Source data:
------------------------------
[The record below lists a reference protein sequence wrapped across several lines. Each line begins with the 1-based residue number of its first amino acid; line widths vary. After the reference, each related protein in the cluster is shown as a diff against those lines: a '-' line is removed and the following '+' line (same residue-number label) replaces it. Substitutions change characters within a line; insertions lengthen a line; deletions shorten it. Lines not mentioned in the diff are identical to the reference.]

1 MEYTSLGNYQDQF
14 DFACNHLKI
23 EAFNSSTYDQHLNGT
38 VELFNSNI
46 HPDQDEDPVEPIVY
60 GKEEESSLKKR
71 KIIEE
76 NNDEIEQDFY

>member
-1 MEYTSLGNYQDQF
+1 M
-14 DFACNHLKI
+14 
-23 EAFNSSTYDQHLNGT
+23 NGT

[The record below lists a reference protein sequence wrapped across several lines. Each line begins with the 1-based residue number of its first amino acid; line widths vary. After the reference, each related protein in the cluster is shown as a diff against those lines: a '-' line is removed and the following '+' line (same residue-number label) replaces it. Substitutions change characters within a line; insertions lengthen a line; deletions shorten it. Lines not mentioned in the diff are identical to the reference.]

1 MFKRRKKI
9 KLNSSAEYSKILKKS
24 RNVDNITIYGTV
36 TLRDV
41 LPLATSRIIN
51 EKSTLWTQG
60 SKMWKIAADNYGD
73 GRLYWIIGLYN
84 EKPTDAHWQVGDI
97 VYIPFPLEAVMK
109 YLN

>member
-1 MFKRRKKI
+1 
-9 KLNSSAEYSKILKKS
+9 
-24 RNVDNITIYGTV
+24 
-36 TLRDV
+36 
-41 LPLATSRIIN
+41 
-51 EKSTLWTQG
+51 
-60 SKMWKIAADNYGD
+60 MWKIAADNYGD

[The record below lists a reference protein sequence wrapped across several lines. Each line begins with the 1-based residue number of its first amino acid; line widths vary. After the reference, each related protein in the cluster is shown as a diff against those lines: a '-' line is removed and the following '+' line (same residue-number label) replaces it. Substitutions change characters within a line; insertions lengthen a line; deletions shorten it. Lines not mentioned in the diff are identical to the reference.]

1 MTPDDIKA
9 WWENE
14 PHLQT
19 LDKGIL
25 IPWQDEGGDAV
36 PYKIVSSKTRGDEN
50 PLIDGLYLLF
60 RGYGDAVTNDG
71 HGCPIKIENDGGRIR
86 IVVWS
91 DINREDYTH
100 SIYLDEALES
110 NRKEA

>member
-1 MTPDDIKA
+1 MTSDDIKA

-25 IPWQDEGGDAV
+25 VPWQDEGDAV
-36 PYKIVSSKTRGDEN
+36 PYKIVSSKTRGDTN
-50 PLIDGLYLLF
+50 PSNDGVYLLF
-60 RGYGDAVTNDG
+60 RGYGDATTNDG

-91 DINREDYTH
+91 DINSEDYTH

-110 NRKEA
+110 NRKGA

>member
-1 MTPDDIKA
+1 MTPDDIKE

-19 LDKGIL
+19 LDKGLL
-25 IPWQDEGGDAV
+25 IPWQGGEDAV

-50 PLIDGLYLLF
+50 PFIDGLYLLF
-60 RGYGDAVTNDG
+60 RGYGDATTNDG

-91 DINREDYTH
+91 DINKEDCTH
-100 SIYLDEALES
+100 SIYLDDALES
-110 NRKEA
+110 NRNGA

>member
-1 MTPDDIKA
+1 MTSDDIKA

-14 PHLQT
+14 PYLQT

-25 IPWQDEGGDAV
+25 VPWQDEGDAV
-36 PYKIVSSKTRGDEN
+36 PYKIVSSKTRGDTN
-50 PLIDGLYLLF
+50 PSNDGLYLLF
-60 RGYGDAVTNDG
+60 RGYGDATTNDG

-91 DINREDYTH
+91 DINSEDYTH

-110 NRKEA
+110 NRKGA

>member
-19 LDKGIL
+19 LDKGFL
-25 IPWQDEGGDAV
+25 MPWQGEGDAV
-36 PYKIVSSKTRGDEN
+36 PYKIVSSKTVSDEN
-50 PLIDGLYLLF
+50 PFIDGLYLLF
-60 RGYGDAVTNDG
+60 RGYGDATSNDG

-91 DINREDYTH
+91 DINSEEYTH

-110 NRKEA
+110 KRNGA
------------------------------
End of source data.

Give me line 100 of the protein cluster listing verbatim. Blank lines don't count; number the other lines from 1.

+50 PSNDGLYLLF